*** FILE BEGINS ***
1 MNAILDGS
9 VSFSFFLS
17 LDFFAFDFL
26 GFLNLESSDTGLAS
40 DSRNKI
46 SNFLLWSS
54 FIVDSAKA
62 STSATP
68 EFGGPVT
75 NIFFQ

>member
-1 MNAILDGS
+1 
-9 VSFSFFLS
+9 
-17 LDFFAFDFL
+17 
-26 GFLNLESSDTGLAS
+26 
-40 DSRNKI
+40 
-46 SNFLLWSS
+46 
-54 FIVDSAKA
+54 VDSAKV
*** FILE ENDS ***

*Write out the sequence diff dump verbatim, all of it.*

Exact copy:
1 MNAILDGS
9 VSFSFFLS
17 LDFFAFDFL
26 GFLNLESSDTGLAS
40 DSRNKI
46 SNFLLWSS
54 FIVDSAKA
62 STSATP
68 EFGGPVT
75 NIFFQ

>member
-1 MNAILDGS
+1 
-9 VSFSFFLS
+9 
-17 LDFFAFDFL
+17 
-26 GFLNLESSDTGLAS
+26 
-40 DSRNKI
+40 
-46 SNFLLWSS
+46 
-54 FIVDSAKA
+54 VDSAKV